1 tspn black pepper
1 tspn crushed basil leaves
1 tspn finely crushed marjoram leaves
Combine and mix with a few cups of flour, dip chicken into beaten egg, coat with mixture and deep fry.
Saturday, 30 of March 2005
About the second point that the Telstra representative makes in this interview is that Telstra has not withdrawn from the peering exchanges.
I have a different view.
As best I can tell I am the first person from Wellington to fill out the 'application form' to establish paid peering with Telstra over Citylink in Wellington. The RFS date ( The date they claim service will be established ) came and went, and eventually after much harrasment they have come back to us with a fairly straight up and honest explaination for why they had not put up a BGP session with us.
An excerpt from the explanation we recieved:
"Citylink is a shared network, which means that we don't see individual
customers, but an aggregate of customers. If we try and rate-limit one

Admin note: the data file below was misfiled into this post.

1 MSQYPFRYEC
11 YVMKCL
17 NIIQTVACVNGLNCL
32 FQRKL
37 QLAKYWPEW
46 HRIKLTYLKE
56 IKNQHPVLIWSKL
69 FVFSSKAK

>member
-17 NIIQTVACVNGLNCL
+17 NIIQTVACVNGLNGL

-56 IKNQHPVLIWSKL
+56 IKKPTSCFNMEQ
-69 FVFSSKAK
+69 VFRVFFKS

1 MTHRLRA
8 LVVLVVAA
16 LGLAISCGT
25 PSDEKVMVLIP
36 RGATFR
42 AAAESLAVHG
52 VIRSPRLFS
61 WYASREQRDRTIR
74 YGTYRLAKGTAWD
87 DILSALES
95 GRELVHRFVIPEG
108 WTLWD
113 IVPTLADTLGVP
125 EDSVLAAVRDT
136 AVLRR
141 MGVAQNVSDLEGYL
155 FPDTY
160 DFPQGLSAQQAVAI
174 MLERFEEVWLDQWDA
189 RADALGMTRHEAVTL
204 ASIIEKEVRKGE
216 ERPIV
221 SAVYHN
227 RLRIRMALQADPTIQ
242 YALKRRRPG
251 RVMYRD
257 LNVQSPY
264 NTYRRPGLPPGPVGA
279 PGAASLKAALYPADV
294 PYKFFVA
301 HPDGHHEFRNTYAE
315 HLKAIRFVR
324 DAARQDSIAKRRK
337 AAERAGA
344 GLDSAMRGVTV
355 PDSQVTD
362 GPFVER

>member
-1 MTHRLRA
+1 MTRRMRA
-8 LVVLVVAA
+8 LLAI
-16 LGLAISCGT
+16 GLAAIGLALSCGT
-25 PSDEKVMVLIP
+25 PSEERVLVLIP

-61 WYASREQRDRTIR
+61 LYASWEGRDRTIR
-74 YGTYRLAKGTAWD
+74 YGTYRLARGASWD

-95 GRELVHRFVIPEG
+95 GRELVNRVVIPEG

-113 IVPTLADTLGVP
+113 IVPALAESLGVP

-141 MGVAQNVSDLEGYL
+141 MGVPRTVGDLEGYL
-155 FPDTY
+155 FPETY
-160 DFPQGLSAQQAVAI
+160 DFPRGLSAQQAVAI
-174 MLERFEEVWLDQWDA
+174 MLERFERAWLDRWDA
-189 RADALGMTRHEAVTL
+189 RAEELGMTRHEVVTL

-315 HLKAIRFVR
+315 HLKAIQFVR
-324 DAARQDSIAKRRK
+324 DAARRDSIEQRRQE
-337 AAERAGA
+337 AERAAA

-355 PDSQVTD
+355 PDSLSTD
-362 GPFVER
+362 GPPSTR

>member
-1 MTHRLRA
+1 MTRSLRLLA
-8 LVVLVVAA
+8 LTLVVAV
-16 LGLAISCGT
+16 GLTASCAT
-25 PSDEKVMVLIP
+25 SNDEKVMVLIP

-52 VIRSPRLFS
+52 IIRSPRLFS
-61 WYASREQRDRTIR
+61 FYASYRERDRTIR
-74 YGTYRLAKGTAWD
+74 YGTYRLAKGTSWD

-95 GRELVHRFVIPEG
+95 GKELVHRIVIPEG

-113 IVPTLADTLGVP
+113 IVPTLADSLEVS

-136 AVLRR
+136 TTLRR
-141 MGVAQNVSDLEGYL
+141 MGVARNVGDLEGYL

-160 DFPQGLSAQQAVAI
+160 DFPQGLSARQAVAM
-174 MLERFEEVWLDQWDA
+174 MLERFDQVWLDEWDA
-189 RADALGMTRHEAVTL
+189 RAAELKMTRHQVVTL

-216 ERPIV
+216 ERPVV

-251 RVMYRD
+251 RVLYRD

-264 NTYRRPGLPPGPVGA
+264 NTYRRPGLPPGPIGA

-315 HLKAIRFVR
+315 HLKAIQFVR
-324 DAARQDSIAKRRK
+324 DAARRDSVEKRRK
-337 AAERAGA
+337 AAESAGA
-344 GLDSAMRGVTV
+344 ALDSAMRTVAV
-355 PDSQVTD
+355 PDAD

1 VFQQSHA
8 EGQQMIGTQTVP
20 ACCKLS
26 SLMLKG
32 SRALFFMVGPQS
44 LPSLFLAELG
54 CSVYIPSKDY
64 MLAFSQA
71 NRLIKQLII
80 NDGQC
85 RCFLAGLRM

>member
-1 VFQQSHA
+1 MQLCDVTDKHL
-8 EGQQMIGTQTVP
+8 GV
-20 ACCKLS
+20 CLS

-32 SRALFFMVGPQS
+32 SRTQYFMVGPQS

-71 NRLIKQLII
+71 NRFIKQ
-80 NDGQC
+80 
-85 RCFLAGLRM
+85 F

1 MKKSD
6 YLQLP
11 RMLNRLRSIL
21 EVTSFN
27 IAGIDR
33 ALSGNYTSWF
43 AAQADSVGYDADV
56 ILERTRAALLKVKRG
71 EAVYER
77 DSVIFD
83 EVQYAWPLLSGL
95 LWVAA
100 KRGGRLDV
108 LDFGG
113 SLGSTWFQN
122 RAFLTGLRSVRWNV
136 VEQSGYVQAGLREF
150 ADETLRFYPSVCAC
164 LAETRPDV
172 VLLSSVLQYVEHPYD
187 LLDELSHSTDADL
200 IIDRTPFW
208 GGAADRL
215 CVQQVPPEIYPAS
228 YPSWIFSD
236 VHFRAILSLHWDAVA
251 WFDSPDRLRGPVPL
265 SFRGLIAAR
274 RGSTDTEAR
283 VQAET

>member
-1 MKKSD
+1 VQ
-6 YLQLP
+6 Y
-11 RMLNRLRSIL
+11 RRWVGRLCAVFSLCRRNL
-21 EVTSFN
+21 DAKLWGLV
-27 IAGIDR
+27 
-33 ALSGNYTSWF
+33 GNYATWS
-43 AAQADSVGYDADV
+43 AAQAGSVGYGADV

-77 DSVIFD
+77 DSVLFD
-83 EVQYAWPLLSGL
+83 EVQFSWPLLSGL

customer, we end up rate-limiting all customers. There are various technical
solutions we're looking into that might fix this situation, but for the time
being we're stuck with being unable to rate-limit the tail circuit."
The end result is that they will not put up a peering session with us over Citylink until they can rate limit it to the bandwidth we are prepared to pay for. I see that the Telstra representative in this interview was careful not to point out that ( at the time of this interview ) they had not established a single peering session across Citylink in Wellington, nor had they even put any thought to how they might do it if anyone did ask.